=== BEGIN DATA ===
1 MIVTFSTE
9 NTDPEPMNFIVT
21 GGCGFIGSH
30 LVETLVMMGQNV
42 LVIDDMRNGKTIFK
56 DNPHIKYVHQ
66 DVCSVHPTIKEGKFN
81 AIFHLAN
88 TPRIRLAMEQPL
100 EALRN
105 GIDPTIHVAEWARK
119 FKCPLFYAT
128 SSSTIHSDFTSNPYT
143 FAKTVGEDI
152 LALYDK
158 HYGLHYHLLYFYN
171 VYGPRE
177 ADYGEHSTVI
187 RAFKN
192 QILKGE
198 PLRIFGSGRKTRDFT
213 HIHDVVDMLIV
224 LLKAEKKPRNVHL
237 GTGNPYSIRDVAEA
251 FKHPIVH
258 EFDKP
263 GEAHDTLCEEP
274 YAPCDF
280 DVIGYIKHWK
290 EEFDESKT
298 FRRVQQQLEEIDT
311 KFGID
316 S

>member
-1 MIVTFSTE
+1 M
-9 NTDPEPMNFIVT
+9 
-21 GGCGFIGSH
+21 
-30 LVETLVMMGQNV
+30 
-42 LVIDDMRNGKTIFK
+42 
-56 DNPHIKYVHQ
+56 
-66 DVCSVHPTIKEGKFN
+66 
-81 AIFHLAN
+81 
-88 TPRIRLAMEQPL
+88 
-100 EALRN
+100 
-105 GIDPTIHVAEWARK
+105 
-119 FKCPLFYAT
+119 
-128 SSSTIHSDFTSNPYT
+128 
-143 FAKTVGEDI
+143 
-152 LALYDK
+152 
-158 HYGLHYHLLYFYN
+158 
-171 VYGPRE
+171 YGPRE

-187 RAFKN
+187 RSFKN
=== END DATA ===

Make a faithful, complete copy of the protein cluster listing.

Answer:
1 MIVTFSTE
9 NTDPEPMNFIVT
21 GGCGFIGSH
30 LVETLVMMGQNV
42 LVIDDMRNGKTIFK
56 DNPHIKYVHQ
66 DVCSVHPTIKEGKFN
81 AIFHLAN
88 TPRIRLAMEQPL
100 EALRN
105 GIDPTIHVAEWARK
119 FKCPLFYAT
128 SSSTIHSDFTSNPYT
143 FAKTVGEDI
152 LALYDK
158 HYGLHYHLLYFYN
171 VYGPRE
177 ADYGEHSTVI
187 RAFKN
192 QILKGE
198 PLRIFGSGRKTRDFT
213 HIHDVVDMLIV
224 LLKAEKKPRNVHL
237 GTGNPYSIRDVAEA
251 FKHPIVH
258 EFDKP
263 GEAHDTLCEEP
274 YAPCDF
280 DVIGYIKHWK
290 EEFDESKT
298 FRRVQQQLEEIDT
311 KFGID
316 S

>member
-1 MIVTFSTE
+1 M
-9 NTDPEPMNFIVT
+9 
-21 GGCGFIGSH
+21 
-30 LVETLVMMGQNV
+30 
-42 LVIDDMRNGKTIFK
+42 
-56 DNPHIKYVHQ
+56 
-66 DVCSVHPTIKEGKFN
+66 
-81 AIFHLAN
+81 
-88 TPRIRLAMEQPL
+88 
-100 EALRN
+100 
-105 GIDPTIHVAEWARK
+105 
-119 FKCPLFYAT
+119 
-128 SSSTIHSDFTSNPYT
+128 
-143 FAKTVGEDI
+143 
-152 LALYDK
+152 
-158 HYGLHYHLLYFYN
+158 
-171 VYGPRE
+171 YGPRE

-187 RAFKN
+187 RSFKN